How Much Can We Trust Allergen Labels? “May Contain” Gets a Closer Look


Allergen IconsI think it was fabulous when the allergen labeling law went into effect and companies had to clearly label if a product contained one of the top eight allergens, which includes milk. I won’t lie, this has made my life easier, but there is still that grey area. Most products are made in large factories and/or packaged in them. There are multiple lines of production, many shared, or simply close by one another. In general, companies clean their equipment between batch runs, but it is true that trace amounts of an allergen may remain. For this reason, some companies have taken it upon themselves to include “may contain” or “made on shared equipment” or “made in a shared facility” warnings. I understand their reasoning; since the point of the newish labeling is to address allergens and some people do have severe or life-threatening food allergies where even trace could spell tragedy.

But, how much can the highly allergic trust these labels? Is it being disclaimed too much or not enough? A recent study delved into allergen labeling, testing for allergens in products with and without advisory labels (but that did not have the allergens in the ingredients), and interestingly enough, milk was the biggest offender.

They also tested for egg and peanut, but companies seem to be taking huge peanut precautions these days, as there were very few “offenders” (that is, companies did include a “may contain” warning with more diligence).

According to the article feature from Allergic Living, “…  almost 6 per cent of the products from smaller companies that didn’t have an advisory label for milk did, in fact, contain milk.” An “advisory label” is described as a “may contain” type label, not as a flat out statement that there is say, milk in the product. Smaller companies were found to have insufficient warnings more often than larger companies.

According to Navan Food, “Overall, the researchers found detectable residues of food (over 2.5 ppm) in 5.3% of food with advisory labeling and 1.9% without labeling.” Roughly 2/3 of these had detectable levels over 10ppm, which is considered the limit for the definition of a “trace” amount.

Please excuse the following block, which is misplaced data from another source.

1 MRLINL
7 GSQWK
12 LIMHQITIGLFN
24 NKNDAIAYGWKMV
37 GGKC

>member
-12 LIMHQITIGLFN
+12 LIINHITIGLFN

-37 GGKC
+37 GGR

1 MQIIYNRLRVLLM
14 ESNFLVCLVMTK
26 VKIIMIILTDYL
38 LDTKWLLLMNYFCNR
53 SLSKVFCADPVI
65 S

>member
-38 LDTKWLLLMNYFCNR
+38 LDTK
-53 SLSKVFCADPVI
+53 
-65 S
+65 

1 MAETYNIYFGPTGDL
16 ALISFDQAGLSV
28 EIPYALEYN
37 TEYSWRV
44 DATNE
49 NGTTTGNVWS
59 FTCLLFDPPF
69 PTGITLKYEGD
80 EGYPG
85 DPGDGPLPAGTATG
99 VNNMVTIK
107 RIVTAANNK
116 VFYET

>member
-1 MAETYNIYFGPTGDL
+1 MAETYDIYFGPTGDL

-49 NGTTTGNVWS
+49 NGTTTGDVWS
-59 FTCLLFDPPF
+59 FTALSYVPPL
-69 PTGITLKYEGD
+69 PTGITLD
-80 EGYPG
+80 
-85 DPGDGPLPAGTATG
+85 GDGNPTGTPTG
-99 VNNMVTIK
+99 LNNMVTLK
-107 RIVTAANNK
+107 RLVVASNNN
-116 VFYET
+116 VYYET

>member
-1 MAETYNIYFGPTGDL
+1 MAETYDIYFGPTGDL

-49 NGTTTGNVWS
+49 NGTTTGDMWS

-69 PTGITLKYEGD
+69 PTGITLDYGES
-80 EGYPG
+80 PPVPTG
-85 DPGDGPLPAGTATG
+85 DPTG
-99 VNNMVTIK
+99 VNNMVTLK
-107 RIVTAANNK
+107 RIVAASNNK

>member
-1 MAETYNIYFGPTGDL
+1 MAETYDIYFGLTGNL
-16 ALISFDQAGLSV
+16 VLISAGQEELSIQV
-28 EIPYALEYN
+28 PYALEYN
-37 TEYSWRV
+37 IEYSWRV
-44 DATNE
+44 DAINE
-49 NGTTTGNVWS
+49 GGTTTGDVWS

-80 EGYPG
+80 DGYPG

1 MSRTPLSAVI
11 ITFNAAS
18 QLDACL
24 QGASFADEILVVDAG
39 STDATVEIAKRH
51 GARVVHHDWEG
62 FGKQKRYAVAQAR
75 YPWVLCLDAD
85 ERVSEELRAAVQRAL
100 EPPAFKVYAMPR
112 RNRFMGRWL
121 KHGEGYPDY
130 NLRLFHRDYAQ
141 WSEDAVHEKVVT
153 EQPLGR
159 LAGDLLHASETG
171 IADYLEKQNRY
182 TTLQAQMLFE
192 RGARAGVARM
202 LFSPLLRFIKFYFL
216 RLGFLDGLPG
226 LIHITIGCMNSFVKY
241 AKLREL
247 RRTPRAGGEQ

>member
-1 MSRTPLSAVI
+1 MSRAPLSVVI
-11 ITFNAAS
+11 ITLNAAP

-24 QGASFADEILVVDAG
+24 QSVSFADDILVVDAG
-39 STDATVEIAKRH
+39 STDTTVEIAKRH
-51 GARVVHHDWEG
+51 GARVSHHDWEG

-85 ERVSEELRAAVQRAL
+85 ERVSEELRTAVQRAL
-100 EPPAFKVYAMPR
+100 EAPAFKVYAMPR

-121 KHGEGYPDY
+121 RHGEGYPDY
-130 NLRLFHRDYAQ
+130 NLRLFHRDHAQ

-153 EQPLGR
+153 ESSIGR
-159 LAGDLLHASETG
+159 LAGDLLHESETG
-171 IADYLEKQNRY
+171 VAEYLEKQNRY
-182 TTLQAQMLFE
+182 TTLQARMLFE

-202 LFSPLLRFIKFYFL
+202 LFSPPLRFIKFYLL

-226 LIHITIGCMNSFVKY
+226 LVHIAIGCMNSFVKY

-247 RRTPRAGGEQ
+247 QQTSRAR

What does this study mean for you?

First, assess the level of the allergen you are dealing with (disclaimer: this is something you should address with your physician). If you are dealing with a mild or moderate reaction to allergens such as milk (whether it be an intolerance, sensitivity, or allergy) odds are the trace amounts found in these products are not a concern. However, it is possible for some people that consuming too many products with trace amounts, very regularly could cause some problem (especially if it is a product that actually has higher than "trace" amounts as found in the study). If you are dealing with a severe or life-threatening reaction to a food, it is essential to contact the manufacturing company to confirm the ingredients AND the processes. This study only further confirms that need.

Second, I think the fact that “smaller” companies are targeted as having more contamination issues is worth noting on the one hand, but on the other, there are many small companies out there that focus specifically on creating allergen-safe foods. We don't know if those companies were included in this study. Also, this may be because some smaller companies use whole food ingredients rather than chemical and highly processed ingredients that are often far removed from food proteins. In other words, many factors could have affected the results of this study, so if a severe food reaction is a concern for you, use caution regardless of the company’s size.

Photo Icons from Navan Foods


Article by Alisa Fleming, founder of and author of Go Dairy Free: The Guide and Cookbook for Milk Allergies, Lactose Intolerance, and Casein-Free Living.

About Author

Alisa is the founder of, Food Editor for Allergic Living magazine, and author of the best-selling dairy-free book, Go Dairy Free: The Guide and Cookbook for Milk Allergies, Lactose Intolerance, and Casein-Free Living, and the new cookbook, Eat Dairy Free: Your Essential Cookbook for Everyday Meals, Snacks, and Sweets. Alisa is also a professional recipe creator and product ambassador for the natural food industry.

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